Thurston County Connection Newsletter
Thurston County Connection
Thurston County Connection
March, 2014
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Recently Elected Officials Honored at Swearing In Ceremonies

Service Comes First

Thurston County’s Specialty Courts Hit Milestone

One Family, One Judge.

Sheriff Recognizes Contributions to the Community

Romance on Mound Prairie

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 The Future is Now:

“State-of-the-Art” County Facility Opens for Business

Completed this spring, the new Thurston County facility at Tilley Road is a strong candidate to earn the county’s first Gold Standard LEED (Leadership in Energy and Environmental) certification. The complex of three new and two remodeled buildings houses the county’s Public Works and Emergency Management departments, as well as Fleet and Technical Services, comprising a total of more than 170 employees. A Grand Opening and Dedication will be scheduled soon and announced on the county webpage.

Some of the most impressive features of the Tilley Complex are things you’ll never see. Imagine, for example, a four-inch-wide hole drilled 100 yards deep (the length of a football field). Now imagine sixty-three 100-yard wells, totaling 3.5 miles—all beneath the parking lot. These holes aren’t water wells, but geothermal wells that will help heat and cool buildings A and C in the five-building complex.

“The geothermal wells work like heat pumps, circulating fluid between the ground and the buildings to keep us warm in the winter and cool in summer,” says Engineering Services Manager Brent Payton, the county’s representative for the Tilley Campus Project.

Wells aren’t the only thing under the parking lot. Old fuel tanks are usually demolished and sent to the landfill. The two 20,000 gallon underground tanks at Tilley’s previous fuel island are still there but with a new life: Scrubbed and thoroughly purged, the tanks now collect rainwater that will be used to flush toilets and for irrigation. Controlling rainwater at the Tilley parking lot will be easier than at conventional lots. That’s because much of the new lot consists of pervious surfaces which allows rainwater to soak into the ground, rather than become stormwater runoff, a major source of pollution. Any stormwater runoff created is piped to a 300-lineal-foot level spreader that helps evenly distribute water as it enters the retention pond.

Other things you won’t see are the actions taken to prepare the site. The two houses that had to be cleared weren’t demolished. One was deconstructed so that more than 80% of the materials were recycled or reused. The second home was moved to Burfoot Park to be used as a new home for the park’s caretakers.

Inside, the buildings continue the commitment to green design with high-recycle-content carpeting and the use of low VOC (volatile organic content) paint. The interior is airy and well-lit with both motion-sensor lamps and copious amounts of natural light from the generous amount of windows and skylights.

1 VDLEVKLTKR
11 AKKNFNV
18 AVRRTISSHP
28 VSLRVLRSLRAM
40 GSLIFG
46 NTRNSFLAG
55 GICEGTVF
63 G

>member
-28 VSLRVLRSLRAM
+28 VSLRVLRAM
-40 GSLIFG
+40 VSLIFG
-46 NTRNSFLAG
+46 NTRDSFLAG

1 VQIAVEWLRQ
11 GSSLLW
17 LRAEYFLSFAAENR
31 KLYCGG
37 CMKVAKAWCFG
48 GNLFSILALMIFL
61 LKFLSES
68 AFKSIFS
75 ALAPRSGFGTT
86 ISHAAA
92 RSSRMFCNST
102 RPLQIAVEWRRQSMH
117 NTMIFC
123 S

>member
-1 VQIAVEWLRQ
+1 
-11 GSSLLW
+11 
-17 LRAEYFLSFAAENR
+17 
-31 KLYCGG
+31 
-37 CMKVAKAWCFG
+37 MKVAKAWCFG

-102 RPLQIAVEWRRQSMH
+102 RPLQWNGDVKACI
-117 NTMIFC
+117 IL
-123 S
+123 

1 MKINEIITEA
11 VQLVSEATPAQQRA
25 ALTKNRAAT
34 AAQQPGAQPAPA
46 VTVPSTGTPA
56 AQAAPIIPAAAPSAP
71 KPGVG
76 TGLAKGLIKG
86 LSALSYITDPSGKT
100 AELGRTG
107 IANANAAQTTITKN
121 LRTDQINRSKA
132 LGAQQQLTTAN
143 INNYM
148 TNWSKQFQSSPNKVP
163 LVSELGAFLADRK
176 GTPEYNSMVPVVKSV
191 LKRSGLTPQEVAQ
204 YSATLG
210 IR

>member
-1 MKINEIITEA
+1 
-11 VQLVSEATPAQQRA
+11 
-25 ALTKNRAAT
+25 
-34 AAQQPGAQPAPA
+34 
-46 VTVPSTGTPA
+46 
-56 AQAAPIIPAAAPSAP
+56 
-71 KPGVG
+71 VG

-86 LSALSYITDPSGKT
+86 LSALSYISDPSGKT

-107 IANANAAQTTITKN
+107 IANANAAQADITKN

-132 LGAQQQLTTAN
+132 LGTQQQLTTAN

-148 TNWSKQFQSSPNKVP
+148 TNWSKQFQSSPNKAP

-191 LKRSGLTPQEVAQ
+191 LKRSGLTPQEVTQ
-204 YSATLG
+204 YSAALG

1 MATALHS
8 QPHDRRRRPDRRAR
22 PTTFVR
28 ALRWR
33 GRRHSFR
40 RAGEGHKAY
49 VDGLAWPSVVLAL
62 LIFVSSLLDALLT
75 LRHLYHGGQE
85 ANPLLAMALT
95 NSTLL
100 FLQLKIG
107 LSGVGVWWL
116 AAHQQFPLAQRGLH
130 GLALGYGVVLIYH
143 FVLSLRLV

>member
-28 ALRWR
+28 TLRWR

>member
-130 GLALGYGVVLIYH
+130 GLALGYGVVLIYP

Speaking of light, solar panels on top of the new Emergency Services Center and Building C will supplement the energy needs of the new facility. These and other low-carbon measures make the new facility a strong candidate to earn the county’s first Gold Standard LEED (Leadership in Energy and Environmental) certification.

Besides energy-saving and environmental features, the Tilley facility is “green” in another critical way—as in dollars. The move by Public Works staff from a facility on Heritage Court near the county courthouse will result in big savings down the road. “By year 15 of the new complex,” explains Central Services Director Mark Neary, “we’ll recoup what we would have spent leasing office space. After year 15, we’ll save close to $500,000 per year that can be used to maintain the county owned asset as opposed to paying rent.”

The project is also funded in part by a $1 million Homeland Security Grant and the issuance of Build America and Qualified Energy Conservation bonds for $18 million. In finance, timing is everything, and the timing for the Tilley project was excellent with bond interest and construction costs at record lows. Initial indications are that the project is on target to come in within budget.

Other benefits of the improved and expanded Tilley Road facilities:

  • Increased efficiency by moving all of Public Works into one facility.
  • Emergency Management’s new home (Building E) is much more disaster-resistant than its former location on Pacific Avenue.
  • Relocating Emergency Management allows Medic One and Tcomm 9-1-1 to address long-needed expansion goals.
  • Building D is a heated storage facility for equipment sensitive to freezing temperatures.

By Keith Eisner

Architect's drawing of the new Tilley facilities. Architect's drawing of the new Tilley facilities.

Part of the geothermal installation. Part of the geothermal installation.